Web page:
Upper Limb Prosthetic Outcome Measures (ULPOM) Group

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In recent years there has been a sea change in the field of hand prosthetics, an increasing number of clinicians and researchers have a desire to be able to objectively measure the functional effectiveness of a prosthesis, or the ability of a user with their device. The problem has been that there are many tools to measure the function of hands and arms, but few seem appropriate to prosthetics. Also the tools that do exist seem to have conflicting aims and methods, so it is hard to choose the appropriate test. If practitioners have no meaningful way to test if a device is better for one user (compared with another device), they have no easy way to demonstrate to funders or providers that one solution is more effective than any other. Similarly, they lack a common language to simply pass on their professional judgement to their colleagues. What does exist is an array of different tools for measuring different aspects of prosthetic design, function and use. There is little standardisation between centres in the same country, let alone across borders and seas. Worse, there is evidence that existing techniques are being invalidated (conceivably through ignorance, and definitely due to pressures of time to conduct a truly systematic study). To save time, or effort, fully validated tests are being shortened, or favoured sub tests are being selected from the greater whole, so that the results obtained are incomplete, invalid, or simply wrong.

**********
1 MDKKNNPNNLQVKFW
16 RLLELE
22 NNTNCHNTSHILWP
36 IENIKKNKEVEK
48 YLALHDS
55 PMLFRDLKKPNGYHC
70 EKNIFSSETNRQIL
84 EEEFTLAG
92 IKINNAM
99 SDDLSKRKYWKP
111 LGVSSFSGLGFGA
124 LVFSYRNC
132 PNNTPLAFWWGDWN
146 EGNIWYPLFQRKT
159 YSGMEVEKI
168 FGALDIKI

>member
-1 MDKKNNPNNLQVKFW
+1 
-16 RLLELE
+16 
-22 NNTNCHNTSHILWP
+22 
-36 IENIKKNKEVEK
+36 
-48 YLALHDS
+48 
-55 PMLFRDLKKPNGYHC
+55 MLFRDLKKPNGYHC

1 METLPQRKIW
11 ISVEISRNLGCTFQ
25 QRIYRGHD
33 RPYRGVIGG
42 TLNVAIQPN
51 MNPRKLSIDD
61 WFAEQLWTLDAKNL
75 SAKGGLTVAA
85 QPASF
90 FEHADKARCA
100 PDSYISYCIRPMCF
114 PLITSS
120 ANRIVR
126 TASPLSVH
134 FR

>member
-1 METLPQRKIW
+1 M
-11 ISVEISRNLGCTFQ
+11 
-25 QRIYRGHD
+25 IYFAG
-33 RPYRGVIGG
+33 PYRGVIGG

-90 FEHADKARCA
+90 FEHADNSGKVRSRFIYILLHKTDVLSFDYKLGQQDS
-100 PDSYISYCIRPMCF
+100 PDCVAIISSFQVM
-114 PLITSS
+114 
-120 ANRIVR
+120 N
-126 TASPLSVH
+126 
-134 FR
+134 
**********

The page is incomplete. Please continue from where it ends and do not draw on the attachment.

Proceedings of the MEC’08 conference, UNB; 2008.


Kyberd, Peter, and Wendy Hill (2008). Upper Limb Prosthetic Outcome Measures (ULPOM) Group. Retrieved from https://hdl.handle.net/10161/2790.

Copyright 2002, 2005 and 2008, The University of New Brunswick.

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